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Published: December 12th 2016
Wednesday 23 to Friday 25 November 2016
We were away by 9.30am leaving Leigh Creek and heading for Arkaroola. We called onto Copley to ask what the road, and more particularly, the river crossings were like after the rain the previous day. We were told the school bus had got through so that was good enough for us. The road was good, as long as we drove to the conditions and slowing down at creek crossings.
It took us 1 1/2 hours to travel 130kms including our stop at Copley. We were in no hurry. The car and van travels so well on any road we have subjected it to so far.
Arriving at Arkaroola Village after travelling through several Aboriginal areas which had commercial outlets for tourists, we booked into the caravan park. There was one other caravan and a camper trailer. Facilities were OK but we could tell we were out of season as staff numbers were down to skeleton.
We found out that the owners of Arkaroola was the Sprig family. Tom knew the father, Reg from his time in the SA Government. Reg Sprig was
very involved in the geology and mineralogy area and was a student of Professor Sir Douglas Mawson. They used to travel out to Arkaroola regularly. Through Reg’s involvement in uranium and petroleum, he had a hand at starting SANTOS (South Australia Northern Territory Oil Search).
Eventually, Reg decided to buy the area and set up the Arkaroola Wilderness Sanctuary which eventually was protected by an Act of Parliament to prevent any mining. However, mining continues in surrounding areas. In past years, copper and radium mining occurred but very little profit was made.
We met Reg’s son, Douglas Sprig and his sister Margaret who we chatted to frequently aver our 1 ½ days at Arkaroola.
We also met Neil Gibbins and his wife who was the Chair of Beach Petroleum after Reg Nelson whom we know through my sister Sheryl and Brian. They share-farm for the Nelsons at Kapunda. We had a great chat with Neil and discussed many other links and shared friendships and acquaintances.
night at Arkaroola Village they put on a BBQ so we had lots of opportunity to chat to various people.
Another couple we got to know had flown into Arkaroola in their acrobatic aeroplane. They were also snake people ie. Their business was breeding non-venomous snakes and selling them to private people throughout Australia. He had many tales to tell of his antics with catching many snakes in Australia, including the Inland taipan, the deadliest snake in the world. He was also into motorbike racing so he was certainly an adrenaline junkie. Before he retires 2 years ago, he was a biologist but mainly sat on environmental Boards.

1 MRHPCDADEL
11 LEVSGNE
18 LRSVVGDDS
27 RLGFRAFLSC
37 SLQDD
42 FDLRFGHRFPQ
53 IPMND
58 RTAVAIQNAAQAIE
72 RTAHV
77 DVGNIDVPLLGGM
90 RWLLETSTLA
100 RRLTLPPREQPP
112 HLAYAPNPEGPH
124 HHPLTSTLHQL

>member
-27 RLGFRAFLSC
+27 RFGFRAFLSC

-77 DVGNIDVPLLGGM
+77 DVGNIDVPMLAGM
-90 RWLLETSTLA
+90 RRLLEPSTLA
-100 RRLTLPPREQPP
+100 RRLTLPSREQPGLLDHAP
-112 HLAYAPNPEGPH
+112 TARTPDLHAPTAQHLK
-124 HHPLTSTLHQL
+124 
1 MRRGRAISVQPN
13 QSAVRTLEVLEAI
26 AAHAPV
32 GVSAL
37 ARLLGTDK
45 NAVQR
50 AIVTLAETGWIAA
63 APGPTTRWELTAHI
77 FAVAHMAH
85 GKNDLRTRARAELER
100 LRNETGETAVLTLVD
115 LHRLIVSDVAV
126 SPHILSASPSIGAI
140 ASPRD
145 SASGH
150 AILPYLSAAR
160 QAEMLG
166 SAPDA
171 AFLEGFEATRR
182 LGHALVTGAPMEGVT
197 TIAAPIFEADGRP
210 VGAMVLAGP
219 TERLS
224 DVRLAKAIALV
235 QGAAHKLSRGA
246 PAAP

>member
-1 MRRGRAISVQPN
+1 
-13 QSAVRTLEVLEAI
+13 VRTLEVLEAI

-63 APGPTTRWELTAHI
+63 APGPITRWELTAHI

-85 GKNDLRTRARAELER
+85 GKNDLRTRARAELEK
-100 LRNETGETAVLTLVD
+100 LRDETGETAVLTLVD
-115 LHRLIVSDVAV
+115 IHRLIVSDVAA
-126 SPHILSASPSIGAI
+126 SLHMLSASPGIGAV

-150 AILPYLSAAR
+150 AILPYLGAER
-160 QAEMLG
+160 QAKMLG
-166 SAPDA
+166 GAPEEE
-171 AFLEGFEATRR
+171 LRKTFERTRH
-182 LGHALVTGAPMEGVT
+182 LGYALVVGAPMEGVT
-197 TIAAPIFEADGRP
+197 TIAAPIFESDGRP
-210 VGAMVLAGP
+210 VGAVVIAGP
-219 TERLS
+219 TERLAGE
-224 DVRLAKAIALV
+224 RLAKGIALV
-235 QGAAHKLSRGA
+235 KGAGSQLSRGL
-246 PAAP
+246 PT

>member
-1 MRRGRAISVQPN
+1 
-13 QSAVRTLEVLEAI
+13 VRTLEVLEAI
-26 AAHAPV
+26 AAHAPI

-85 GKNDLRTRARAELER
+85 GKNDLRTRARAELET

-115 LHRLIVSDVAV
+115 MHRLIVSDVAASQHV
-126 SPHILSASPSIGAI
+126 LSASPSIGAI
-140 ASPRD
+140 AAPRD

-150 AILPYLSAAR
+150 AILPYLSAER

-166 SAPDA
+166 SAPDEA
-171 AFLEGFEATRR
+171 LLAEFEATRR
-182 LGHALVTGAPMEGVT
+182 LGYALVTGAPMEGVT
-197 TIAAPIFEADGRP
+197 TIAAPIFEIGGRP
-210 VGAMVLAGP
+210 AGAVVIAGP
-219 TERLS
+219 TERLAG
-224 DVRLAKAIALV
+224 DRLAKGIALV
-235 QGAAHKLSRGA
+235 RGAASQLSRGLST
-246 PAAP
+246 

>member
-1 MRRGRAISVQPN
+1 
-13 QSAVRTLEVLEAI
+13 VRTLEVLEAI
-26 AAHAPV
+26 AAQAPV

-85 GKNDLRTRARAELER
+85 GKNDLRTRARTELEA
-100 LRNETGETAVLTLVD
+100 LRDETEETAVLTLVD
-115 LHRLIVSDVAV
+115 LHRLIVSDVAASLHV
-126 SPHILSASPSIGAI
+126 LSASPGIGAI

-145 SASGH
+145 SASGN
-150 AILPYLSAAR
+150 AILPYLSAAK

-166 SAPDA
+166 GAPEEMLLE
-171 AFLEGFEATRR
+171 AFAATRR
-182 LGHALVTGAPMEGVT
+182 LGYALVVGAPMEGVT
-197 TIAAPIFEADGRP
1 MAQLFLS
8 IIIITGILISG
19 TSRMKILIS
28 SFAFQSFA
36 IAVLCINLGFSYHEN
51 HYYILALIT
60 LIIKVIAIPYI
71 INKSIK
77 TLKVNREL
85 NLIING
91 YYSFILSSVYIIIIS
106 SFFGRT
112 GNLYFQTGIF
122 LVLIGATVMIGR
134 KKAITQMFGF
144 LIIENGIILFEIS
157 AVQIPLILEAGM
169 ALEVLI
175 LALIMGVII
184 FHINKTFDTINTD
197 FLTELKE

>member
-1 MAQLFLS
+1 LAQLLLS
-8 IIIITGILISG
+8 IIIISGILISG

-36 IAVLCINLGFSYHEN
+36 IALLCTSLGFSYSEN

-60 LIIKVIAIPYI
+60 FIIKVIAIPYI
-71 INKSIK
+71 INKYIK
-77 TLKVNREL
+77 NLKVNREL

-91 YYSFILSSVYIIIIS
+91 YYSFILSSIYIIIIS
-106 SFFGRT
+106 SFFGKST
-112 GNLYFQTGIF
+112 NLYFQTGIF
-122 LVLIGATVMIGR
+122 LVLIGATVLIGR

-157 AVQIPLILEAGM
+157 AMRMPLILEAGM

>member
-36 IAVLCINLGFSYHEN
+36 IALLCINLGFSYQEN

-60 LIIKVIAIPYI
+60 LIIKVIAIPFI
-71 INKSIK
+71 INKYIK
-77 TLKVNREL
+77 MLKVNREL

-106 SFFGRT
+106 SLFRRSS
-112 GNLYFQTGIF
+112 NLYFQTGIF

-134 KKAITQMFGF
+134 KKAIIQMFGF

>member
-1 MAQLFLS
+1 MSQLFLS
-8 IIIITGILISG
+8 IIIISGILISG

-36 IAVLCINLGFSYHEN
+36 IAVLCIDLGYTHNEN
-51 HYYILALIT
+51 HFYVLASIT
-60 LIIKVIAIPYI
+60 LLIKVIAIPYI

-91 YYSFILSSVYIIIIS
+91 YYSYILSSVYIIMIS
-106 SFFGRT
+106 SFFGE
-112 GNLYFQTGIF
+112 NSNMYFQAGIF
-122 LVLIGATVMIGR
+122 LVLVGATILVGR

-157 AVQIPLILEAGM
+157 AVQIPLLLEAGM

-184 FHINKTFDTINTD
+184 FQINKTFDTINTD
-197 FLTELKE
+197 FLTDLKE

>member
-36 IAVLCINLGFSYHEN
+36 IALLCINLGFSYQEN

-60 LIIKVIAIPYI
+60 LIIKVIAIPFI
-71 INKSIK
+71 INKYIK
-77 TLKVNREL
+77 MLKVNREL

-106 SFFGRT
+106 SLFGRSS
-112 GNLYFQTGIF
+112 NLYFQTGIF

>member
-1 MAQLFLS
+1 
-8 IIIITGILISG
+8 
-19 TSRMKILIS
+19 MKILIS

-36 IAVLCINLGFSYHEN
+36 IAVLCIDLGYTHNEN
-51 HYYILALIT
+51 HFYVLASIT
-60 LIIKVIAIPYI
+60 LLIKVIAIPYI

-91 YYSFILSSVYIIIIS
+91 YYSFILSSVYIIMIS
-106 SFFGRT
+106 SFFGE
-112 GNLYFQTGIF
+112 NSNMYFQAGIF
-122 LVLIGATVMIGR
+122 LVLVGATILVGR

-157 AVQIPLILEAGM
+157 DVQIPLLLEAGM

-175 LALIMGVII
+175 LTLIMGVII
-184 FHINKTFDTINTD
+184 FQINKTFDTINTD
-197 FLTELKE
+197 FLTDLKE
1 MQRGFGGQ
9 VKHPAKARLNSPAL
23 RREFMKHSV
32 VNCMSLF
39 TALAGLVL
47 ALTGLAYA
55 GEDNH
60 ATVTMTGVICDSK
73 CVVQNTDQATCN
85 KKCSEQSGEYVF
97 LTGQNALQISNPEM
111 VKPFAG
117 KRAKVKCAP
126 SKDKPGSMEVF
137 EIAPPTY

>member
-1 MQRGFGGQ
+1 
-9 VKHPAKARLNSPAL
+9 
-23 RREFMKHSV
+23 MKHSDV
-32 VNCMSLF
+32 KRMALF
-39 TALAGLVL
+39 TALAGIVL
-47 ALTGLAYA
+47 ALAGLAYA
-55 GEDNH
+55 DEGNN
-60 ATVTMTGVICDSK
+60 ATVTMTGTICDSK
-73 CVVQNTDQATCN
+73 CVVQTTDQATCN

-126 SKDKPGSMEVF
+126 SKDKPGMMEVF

After getting advice from Douglas Spring and his sister Margaret, where to drive to see the Arkaroola Wilderness Sanctuary, we visited all the main features of the area. It was absolutely beautiful, stunning, geologically unique, beautiful colours, including bird and animal-attracting waterholes. We saw several Yellow-footed Rock Wallaby and many Euros.
The roads were challenging but we took them slowly, particularly through the creek beds. We pumped up our tires to 45psi for this slate area, unlike the Oodnadatta Track and Birdsville Track where tires should be at between 25-30psi.
Some of the names of the sites we visited were Nooldoonooldoona Waterhole, Bollabollana
Copper Smelter & Waterhole, Barraranna Gorge, Stubbs Waterhole, Arkaroola Waterhole and Mt Oliphant (named after Mark Oliphant who visited the area frequently – ex- SA Governor), and Ochre wall to name a few.
The last day at Arkaroola, we joined the Ridgetop Tour for 5 hours. This area can only be seen by tour in their sturdy 4x4 vehicles. The tracks were very rough so we were pleased we weren’t allowed to take out vehicle. Our guide Rick told us that the tires last for 2000kms!!!!
We drove out to the Coulthards Lookout which is definitely on top of the world!!!!. The scenery was exceptional. The red colours of the rocks were beautiful. We learned a heck of a lot about the fascinating geology of the area. It seemed that every hill had a different geology story. The whole region is of sedimentary rock but the volcanic and uranium and radium stories were particularly interesting. Vegetation changed as the geology changed. Rick did a fantastic job, including telling stories of Reg Spring (who even knew Marie Currie) Sir Douglas Mawson, Sir Mark Oliphant and Premier Tom Playford and their contribution to the history of
Throughout the trip, we hung on to the bars at the back of the open-sided 4x4 which was good fun. It was however good to stop several times, including for morning tea and the famous Arkaroola lamingtons. The 5 of us really enjoyed ourselves.
On our return to the Arkaroola Village after driving for 42kms, we went back to our van, had lunch, hitched up and headed for Copley (120km). We stayed the night in the caravan park, had a couple of beers at the local pub and chatted to some drilling blokes who were looking for coal-seam-gas.
The evening was cool so it was very pleasant. We had mobile phone cover for the first time in 5 days so made the most of it by calling both Kerrie and Adam and checking with my sister Judy that we will still meet them on 30/11 at Birdsville. They were looking forward to it.
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